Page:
I. MORNING

The village fades away
Where I last night came
Where they housed me and fed me
And never asked my name.

The sun shines bright, my step is light,
I, who have no abode,
Jeer at the stuck, monotonous
Black posts along the road.


II. MIDDAY

The wood is still,
As here I sit
My heart drinks in
The peace of it.

A something stirs
I know not where
Some quiet spirit
In the air.

O tall straight stems!
O cool deep green!
O hand unfelt!
O face unseen!


III. EVENING

The evening closes in,
As down this last long lane
I plod; there patter round
First heavy drops of rain.

Feet ache, legs ache, but now
Step quickens as I think
Of mounds of bread and cheese
And something hot to drink.


IV. NIGHT

Ah! sleep is sweet, but yet
I will not sleep awhile
Nor for a space forget
The toil of that last mile;

But lie awake and feel
The cool sheets’ tremulous kisses
O’er all my body steal …
Is sleep as sweet as this is?

— 

A Day - Charles Baudelaire

From The Three Hills And Other Poems, ed. John Collings Squire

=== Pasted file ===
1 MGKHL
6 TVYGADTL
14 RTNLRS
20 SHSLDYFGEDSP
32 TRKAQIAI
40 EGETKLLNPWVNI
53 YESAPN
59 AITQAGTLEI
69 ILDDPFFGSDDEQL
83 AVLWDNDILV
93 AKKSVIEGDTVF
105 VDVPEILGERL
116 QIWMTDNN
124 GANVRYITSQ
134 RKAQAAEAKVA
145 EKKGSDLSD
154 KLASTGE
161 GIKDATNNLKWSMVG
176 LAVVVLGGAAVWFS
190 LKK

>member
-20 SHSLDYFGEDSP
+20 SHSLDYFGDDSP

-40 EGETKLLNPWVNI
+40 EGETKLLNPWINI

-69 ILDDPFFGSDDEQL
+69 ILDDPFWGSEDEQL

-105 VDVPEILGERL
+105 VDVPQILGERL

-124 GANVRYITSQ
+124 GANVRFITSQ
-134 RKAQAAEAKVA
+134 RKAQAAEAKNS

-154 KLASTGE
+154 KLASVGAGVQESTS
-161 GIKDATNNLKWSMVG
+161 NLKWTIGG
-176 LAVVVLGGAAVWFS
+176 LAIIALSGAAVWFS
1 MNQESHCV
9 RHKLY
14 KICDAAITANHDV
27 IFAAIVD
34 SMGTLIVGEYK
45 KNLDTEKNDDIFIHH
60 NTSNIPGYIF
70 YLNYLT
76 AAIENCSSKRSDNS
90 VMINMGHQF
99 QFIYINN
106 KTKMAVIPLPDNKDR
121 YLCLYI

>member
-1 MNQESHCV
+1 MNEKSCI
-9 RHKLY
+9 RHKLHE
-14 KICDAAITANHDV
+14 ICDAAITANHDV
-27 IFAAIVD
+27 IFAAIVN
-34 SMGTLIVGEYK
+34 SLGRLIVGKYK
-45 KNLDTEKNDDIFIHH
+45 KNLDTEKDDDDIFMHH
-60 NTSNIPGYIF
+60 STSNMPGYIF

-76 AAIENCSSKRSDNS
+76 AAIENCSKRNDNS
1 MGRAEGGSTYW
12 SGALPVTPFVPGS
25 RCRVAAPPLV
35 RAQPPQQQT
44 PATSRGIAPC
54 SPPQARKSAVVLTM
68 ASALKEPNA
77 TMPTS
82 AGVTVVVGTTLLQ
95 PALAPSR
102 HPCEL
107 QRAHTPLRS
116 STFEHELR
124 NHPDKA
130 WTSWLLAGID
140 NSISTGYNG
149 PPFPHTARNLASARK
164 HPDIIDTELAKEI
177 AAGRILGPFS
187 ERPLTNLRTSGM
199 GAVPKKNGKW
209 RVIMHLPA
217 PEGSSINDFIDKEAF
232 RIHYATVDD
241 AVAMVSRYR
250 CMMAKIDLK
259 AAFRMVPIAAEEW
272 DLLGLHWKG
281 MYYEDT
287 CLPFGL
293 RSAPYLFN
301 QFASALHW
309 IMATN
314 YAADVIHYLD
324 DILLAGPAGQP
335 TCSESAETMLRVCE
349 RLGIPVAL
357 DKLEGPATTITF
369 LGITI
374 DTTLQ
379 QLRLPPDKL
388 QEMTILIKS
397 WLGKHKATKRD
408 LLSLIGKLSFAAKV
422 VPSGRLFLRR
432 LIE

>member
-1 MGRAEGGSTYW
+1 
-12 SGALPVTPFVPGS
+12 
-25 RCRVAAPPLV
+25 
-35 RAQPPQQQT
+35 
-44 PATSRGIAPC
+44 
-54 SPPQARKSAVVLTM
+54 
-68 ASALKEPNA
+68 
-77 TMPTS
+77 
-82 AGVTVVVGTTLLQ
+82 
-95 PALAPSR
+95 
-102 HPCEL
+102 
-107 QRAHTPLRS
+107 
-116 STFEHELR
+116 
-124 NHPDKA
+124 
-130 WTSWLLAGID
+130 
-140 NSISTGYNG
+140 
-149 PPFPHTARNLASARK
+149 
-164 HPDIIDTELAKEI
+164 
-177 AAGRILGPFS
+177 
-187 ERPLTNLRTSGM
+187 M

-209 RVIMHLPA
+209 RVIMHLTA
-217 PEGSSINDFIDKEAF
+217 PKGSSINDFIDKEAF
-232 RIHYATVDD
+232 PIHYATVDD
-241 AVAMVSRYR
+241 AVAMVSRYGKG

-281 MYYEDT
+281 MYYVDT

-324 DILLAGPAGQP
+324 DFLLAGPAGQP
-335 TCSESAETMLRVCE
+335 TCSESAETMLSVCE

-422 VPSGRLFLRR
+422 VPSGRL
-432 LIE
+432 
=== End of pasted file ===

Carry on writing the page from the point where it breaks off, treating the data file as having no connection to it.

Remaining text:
Vista interior de la estancia a la escalera y la entrada, Casa Julio Rodolfo Moctezuma Cid, avenida Paseo del Río esq. callejon San Angelo, Chimalistac, Álvaro Obregón, México DF 1957 

Arq. Fernando López Carmona

Interior view towards the staircase and entrance from the living room, Home of Julio Rodolfo Moctezuma, av. Paseo del Rio, Chimalistac, Alvaro Obregon, Mexico City 1957

4

The Collège Protestant Français de Jeunes Filles in Beirut by Michel Écochard in 1961. The architect introduced many philosophies of Le Corbusier and modernism to the Middle East through this and other similar public projects. The design plays with light and shadows as well as the purity of white and simple lines. It allows for an optimistic space of learning and creativity unseen in French schools before this era.

4

The Ex-Majlis Building in Tehran by Heydar Gholi Khan Ghiaï-Chamlou in 1955. The project depends heavily on principles of Islamic geometry and combines them with varied textures, materials, and dimensions. Long, exaggerated lines are used on the exterior façades, echoing the Futurist Manifesto. The brise-soleil recalls traditional Middle Eastern screens that filter light and delineate ornate patterns cast in shadows upon three dimensional surfaces. The dome of the building was inspired by the architect’s family crest. It was one of the first major modernist projects in Tehran and was considered the greatest advance in Iranian architecture at the time. Rather than borrowing from the west, it evolved the traditional forms already found in the vernacular architectural vocabulary of the region.  

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